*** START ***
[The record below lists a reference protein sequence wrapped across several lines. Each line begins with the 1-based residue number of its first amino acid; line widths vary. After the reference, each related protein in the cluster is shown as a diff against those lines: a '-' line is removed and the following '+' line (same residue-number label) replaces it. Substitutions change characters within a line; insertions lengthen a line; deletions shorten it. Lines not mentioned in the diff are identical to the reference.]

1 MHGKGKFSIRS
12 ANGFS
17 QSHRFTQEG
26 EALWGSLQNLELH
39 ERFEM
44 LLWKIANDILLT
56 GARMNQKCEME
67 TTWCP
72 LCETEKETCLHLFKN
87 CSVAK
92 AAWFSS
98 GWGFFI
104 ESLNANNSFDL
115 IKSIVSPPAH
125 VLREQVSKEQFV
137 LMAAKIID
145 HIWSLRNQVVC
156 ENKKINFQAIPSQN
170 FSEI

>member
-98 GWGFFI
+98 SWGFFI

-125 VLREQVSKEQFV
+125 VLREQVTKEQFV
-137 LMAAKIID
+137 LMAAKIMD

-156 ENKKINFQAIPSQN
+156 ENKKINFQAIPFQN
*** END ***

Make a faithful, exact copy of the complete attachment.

[The record below lists a reference protein sequence wrapped across several lines. Each line begins with the 1-based residue number of its first amino acid; line widths vary. After the reference, each related protein in the cluster is shown as a diff against those lines: a '-' line is removed and the following '+' line (same residue-number label) replaces it. Substitutions change characters within a line; insertions lengthen a line; deletions shorten it. Lines not mentioned in the diff are identical to the reference.]

1 MHGKGKFSIRS
12 ANGFS
17 QSHRFTQEG
26 EALWGSLQNLELH
39 ERFEM
44 LLWKIANDILLT
56 GARMNQKCEME
67 TTWCP
72 LCETEKETCLHLFKN
87 CSVAK
92 AAWFSS
98 GWGFFI
104 ESLNANNSFDL
115 IKSIVSPPAH
125 VLREQVSKEQFV
137 LMAAKIID
145 HIWSLRNQVVC
156 ENKKINFQAIPSQN
170 FSEI

>member
-98 GWGFFI
+98 SWGFFI

-125 VLREQVSKEQFV
+125 VLREQVTKEQFV
-137 LMAAKIID
+137 LMAAKIMD

-156 ENKKINFQAIPSQN
+156 ENKKINFQAIPFQN